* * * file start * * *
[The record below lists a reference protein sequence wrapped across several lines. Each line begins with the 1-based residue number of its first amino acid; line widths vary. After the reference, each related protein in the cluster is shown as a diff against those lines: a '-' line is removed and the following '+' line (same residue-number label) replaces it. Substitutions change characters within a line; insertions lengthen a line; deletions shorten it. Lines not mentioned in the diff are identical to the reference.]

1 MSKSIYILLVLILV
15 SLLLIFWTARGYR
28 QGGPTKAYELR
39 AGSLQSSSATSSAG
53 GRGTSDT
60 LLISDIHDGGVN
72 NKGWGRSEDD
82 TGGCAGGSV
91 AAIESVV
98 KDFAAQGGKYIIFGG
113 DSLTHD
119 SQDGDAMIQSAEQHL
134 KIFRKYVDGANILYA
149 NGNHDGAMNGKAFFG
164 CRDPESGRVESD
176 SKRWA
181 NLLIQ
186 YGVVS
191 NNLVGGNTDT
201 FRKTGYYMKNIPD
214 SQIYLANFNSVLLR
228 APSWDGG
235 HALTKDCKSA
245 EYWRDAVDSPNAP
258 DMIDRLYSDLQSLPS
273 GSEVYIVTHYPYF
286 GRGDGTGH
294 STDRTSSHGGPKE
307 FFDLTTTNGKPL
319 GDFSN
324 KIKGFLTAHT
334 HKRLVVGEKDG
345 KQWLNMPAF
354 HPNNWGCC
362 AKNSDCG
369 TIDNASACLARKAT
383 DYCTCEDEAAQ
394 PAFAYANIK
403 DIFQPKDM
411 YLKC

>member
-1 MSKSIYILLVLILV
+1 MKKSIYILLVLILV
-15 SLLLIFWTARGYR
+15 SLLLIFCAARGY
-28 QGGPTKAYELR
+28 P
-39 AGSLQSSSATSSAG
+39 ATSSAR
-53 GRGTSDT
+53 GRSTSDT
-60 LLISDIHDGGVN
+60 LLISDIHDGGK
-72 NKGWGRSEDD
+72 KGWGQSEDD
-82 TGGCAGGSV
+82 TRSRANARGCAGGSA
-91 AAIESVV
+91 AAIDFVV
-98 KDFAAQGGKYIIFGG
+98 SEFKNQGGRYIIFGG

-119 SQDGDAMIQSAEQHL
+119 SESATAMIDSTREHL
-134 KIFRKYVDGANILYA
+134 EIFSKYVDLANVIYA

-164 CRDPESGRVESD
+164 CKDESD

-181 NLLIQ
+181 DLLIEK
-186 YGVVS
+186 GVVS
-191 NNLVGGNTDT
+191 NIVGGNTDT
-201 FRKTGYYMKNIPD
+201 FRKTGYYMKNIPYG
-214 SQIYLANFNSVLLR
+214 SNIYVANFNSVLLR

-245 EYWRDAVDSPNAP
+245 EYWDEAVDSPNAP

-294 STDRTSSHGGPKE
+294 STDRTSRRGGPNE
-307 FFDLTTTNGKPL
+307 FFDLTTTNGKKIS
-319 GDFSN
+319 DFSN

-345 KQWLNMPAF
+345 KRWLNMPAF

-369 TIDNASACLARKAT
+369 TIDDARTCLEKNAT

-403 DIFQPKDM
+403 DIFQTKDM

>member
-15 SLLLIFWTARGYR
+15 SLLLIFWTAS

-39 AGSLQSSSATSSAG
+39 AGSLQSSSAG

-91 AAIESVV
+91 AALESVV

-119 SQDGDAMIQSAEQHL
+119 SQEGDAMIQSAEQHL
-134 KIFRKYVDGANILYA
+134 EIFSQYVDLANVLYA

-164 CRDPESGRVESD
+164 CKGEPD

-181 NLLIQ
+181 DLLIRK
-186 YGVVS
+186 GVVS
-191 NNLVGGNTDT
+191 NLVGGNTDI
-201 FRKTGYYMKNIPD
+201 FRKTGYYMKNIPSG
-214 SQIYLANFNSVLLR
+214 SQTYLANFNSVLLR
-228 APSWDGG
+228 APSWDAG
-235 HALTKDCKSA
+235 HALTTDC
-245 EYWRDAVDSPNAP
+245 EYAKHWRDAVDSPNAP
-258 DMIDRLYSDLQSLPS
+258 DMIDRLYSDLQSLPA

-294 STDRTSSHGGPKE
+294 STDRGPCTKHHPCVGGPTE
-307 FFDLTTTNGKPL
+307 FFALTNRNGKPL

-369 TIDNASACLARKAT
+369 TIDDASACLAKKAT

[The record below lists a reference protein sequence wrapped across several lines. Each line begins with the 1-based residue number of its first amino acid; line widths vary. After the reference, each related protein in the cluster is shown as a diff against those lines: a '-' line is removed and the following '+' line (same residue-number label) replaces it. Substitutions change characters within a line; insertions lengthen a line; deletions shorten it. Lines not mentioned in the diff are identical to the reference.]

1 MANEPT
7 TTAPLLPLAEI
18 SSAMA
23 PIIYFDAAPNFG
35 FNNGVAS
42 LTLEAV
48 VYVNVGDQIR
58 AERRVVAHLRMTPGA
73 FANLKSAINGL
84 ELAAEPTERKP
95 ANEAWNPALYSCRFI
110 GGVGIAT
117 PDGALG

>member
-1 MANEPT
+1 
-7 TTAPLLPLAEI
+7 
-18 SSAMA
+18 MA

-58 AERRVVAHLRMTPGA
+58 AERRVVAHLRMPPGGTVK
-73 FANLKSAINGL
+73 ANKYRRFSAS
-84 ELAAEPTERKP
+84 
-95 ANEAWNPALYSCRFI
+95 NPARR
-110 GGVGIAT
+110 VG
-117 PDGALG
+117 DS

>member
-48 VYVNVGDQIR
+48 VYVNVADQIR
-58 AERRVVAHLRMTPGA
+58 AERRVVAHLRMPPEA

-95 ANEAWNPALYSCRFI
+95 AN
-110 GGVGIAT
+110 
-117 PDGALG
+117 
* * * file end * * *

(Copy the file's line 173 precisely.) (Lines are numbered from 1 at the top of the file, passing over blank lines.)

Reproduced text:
+117 